Scots pupils set record Higher pass rate
Scottish pupils have set a new record pass rate for Higher examinations.
More than 160,000 students who sat Highers, Standard Grades and other examinations in the summer were due to receive their results in the post.
The Scottish Qualifications Authority (SQA) said this year's overall pass rate at Higher was 74.6% - marginally more than the record set last year.
The pass rate across Standard Grades, generally sat by 15 and 16-year-olds, was also largely similar to 2009.
About 35,000 students opted to find out their results by text and e-mail a day early on Wednesday, but all pupils will receive their certificates through the letterbox in the traditional manner on Thursday.
A National Exam Results helpline has been set up to offer advice on university and college places as well as employment and training opportunities to all students receiving results.
The helpline number is 0808 100 8000. It is operated by staff from Skills Development Scotland, and will be open every day until 28 August.
Figures released by the SQA showed there has been general stability in results across Standard Grade to Advanced Higher level, with pass rates fluctuating by no more than a single percentage point.
The pass rate at Higher increased by 0.4% from last year to 74.6%. This is almost 4% more than than 70.8% pass rate achieved in 2006 and the highest since a new version of the qualification was introduced in 2003.
There was also an 0.5% increase in the total number of Credit passes at Standard Grade, which now stands at 46.6%, while 40.3% achieved General level and 11.6% Foundation level.
Pass rates at Intermediate 2 rose 1% but dropped 0.7% at Intermediate 1, while they rose 3.6% at Access 3 and dropped 0.7% at Access 2.
The number of passes at Advanced Higher - which are aimed at pupils who have already passed a Higher examination in a particular subject - dropped by 0.3% to 77.5%.
This was still higher than the 74.3% pass rate in 2006, with the number of pupils sitting Advanced Highers also increasing by more than 2,000 to 20,580 over the same period.
Students were also able to enter for the new Scottish Baccalaureate qualifications for the first time, with a total of 106 successful candidates.
The Baccalaureate is designed to encourage more young people to study science and languages in the later stages of secondary school.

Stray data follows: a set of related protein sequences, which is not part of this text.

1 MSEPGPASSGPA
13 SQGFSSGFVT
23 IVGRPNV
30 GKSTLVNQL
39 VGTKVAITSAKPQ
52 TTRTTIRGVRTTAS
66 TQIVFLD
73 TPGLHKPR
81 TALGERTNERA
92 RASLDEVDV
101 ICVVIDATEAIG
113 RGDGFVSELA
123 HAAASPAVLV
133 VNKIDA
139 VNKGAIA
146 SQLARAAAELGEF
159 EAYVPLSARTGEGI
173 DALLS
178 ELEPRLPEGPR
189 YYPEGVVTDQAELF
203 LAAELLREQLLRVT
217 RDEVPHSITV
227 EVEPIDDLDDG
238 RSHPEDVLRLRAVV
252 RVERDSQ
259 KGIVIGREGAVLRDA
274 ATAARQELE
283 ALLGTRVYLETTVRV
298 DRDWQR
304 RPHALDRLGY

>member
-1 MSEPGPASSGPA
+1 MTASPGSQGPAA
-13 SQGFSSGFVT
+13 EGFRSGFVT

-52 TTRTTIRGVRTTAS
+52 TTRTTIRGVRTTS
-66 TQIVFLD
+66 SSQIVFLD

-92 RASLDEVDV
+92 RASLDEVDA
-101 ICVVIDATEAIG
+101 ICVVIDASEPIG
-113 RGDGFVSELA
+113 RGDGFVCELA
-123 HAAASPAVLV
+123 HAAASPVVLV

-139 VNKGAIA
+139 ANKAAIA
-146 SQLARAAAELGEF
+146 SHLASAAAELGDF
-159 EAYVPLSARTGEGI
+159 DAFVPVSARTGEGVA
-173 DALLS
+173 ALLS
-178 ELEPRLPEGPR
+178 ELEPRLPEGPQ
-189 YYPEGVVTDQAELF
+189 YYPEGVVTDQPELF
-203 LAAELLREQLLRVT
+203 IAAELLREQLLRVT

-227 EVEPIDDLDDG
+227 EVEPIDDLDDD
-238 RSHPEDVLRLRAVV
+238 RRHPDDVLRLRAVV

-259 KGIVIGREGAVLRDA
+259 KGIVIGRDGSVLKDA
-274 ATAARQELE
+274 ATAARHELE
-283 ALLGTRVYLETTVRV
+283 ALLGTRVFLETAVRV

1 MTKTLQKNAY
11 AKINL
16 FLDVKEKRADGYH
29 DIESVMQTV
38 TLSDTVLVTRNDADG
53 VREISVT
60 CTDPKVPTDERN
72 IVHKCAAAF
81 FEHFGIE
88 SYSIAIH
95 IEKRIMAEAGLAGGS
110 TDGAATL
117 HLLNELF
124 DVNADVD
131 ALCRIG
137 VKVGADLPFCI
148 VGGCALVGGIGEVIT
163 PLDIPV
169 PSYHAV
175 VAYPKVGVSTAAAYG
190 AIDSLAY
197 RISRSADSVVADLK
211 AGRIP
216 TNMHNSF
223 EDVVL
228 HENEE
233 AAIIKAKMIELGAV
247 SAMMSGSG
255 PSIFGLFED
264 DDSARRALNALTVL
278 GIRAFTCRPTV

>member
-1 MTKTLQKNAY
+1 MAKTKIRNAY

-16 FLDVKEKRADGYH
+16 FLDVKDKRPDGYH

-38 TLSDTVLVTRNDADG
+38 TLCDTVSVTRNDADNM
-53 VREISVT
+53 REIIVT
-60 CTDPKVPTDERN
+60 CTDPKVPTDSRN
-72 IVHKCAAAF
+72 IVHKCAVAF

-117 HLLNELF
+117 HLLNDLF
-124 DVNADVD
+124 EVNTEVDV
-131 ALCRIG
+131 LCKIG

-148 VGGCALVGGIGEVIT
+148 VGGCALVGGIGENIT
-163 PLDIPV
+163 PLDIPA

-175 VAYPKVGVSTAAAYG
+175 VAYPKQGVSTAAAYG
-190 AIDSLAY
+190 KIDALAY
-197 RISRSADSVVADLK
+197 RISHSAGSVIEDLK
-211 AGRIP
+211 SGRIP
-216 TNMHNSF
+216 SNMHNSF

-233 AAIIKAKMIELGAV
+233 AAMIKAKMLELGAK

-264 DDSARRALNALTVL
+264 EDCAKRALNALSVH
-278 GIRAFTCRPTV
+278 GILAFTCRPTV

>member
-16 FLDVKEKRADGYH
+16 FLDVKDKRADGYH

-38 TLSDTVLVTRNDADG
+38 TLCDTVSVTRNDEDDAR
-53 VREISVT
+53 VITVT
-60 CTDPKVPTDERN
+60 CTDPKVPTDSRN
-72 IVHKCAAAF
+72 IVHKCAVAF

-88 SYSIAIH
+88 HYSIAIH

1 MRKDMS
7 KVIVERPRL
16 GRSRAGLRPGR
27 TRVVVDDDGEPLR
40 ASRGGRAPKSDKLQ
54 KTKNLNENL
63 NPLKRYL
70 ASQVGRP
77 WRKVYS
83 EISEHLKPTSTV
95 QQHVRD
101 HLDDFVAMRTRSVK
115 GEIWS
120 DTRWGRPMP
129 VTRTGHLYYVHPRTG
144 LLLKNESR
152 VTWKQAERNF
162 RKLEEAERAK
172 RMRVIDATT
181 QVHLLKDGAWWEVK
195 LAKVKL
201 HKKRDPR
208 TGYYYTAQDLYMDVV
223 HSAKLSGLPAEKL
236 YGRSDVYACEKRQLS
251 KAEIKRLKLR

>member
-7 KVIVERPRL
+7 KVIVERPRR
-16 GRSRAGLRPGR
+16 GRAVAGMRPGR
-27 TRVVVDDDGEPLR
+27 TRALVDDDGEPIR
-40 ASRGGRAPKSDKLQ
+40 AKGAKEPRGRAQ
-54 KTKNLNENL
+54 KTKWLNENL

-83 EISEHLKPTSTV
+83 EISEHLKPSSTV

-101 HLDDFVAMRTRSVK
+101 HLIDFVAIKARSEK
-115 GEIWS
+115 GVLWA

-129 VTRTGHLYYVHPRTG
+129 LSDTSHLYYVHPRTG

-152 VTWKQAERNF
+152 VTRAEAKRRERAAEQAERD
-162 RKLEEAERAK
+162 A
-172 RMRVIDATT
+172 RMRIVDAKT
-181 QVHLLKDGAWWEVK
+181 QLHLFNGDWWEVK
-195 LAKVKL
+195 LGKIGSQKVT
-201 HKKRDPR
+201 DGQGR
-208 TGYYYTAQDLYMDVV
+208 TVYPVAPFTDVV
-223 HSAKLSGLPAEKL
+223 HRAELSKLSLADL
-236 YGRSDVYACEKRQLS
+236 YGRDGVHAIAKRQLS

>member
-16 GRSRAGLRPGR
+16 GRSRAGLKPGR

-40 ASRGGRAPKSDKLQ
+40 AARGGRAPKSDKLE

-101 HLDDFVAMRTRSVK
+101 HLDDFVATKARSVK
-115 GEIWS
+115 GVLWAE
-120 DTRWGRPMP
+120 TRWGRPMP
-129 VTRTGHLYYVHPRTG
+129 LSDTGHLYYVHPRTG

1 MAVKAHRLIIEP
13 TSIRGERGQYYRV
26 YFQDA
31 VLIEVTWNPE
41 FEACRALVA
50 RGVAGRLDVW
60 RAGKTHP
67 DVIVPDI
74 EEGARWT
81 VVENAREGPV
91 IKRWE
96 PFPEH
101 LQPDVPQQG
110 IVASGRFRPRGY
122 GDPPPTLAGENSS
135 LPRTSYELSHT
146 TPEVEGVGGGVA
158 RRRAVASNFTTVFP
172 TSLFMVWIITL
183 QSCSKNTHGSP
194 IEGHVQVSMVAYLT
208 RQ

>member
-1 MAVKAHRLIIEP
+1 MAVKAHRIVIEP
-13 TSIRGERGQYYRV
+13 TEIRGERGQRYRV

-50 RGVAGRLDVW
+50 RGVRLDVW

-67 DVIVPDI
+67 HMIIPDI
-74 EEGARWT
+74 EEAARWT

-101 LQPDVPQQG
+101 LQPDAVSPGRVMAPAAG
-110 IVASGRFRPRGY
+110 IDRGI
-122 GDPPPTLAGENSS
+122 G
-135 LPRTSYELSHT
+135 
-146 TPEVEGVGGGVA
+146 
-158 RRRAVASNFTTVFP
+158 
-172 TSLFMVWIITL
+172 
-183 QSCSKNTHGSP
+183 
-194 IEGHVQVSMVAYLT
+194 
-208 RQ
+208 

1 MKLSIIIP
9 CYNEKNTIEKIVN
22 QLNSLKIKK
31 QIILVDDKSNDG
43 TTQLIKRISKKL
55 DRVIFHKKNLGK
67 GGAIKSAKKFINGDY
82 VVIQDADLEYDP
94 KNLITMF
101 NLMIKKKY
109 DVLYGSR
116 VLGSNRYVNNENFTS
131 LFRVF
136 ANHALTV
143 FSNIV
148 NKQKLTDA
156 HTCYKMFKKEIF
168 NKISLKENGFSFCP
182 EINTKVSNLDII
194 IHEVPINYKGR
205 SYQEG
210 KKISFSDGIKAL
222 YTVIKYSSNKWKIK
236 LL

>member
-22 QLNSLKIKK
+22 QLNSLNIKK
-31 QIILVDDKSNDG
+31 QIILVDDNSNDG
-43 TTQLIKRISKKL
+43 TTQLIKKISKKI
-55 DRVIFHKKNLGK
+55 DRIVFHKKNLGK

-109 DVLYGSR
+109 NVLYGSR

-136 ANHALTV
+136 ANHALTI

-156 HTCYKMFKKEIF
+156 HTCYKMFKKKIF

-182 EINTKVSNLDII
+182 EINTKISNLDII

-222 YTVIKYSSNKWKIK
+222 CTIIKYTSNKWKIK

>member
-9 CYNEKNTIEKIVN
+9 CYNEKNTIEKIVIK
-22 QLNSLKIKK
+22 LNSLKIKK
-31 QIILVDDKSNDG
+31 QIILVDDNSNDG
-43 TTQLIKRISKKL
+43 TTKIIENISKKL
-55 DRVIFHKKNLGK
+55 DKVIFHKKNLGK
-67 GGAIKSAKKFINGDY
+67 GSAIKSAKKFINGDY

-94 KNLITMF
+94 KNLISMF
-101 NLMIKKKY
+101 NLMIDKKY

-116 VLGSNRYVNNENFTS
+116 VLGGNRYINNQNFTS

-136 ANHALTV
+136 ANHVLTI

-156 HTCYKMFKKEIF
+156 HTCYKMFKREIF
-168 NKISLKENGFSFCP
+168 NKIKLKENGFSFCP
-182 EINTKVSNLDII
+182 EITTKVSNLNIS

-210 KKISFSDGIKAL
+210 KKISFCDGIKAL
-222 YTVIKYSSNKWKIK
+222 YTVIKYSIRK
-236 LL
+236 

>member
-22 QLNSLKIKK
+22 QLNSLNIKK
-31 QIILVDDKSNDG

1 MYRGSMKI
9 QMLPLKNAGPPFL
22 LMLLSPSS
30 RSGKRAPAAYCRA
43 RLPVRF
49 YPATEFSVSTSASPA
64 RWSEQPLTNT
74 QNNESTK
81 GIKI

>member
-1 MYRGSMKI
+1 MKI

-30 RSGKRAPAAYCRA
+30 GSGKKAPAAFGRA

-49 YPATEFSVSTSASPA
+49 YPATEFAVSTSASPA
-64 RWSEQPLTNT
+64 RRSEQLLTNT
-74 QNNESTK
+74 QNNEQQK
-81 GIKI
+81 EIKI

Overall, the number of entries increased from 767,936 last year to 770,998, with a 5.4% decrease in Standard Grade uptake being put down to demographic reasons and an increase in students instead sitting Intermediate exams.
Scottish Education Secretary Mike Russell congratulated students, teachers and parents for the results, which he said "confirm the strength of the Scottish education system."
Mr Russell said: "We know from the national headline figures that yet again Scottish students are achieving excellent results with the record Higher pass rate particularly standing out.
"However, many young people can be disappointed or nervous, either by not getting the results they were hoping for or not being sure of what the next steps are.
"The National Exam Helpline will be open until 28 August and has 80 advisers on hand to help. Advice and information on a whole range of options, including the thousands of extra opportunities available through our Step Forward Scotland campaign for summer leavers, will be available to callers."
Dr Janet Brown, SQA's chief executive and Scotland's chief examining officer, said: "Today over 160,000 candidates will receive the results of their hard work in the form of their SQA certificates.
"The outcome will provide tangible proof that their efforts have been worthwhile.
"I want to congratulate everyone who has been involved and, whether they will be returning to school or college, moving on to Higher Education or entering the workplace I wish them continued success."
Ucas figures released earlier in July showed that 43,234 Scots have applied to university or college this year, an increase of 7,342 on 2009.
But the figure has been inflated by the inclusion of those applicants who would previously have used Scotland's Catch system for applications to nursing and midwifery courses.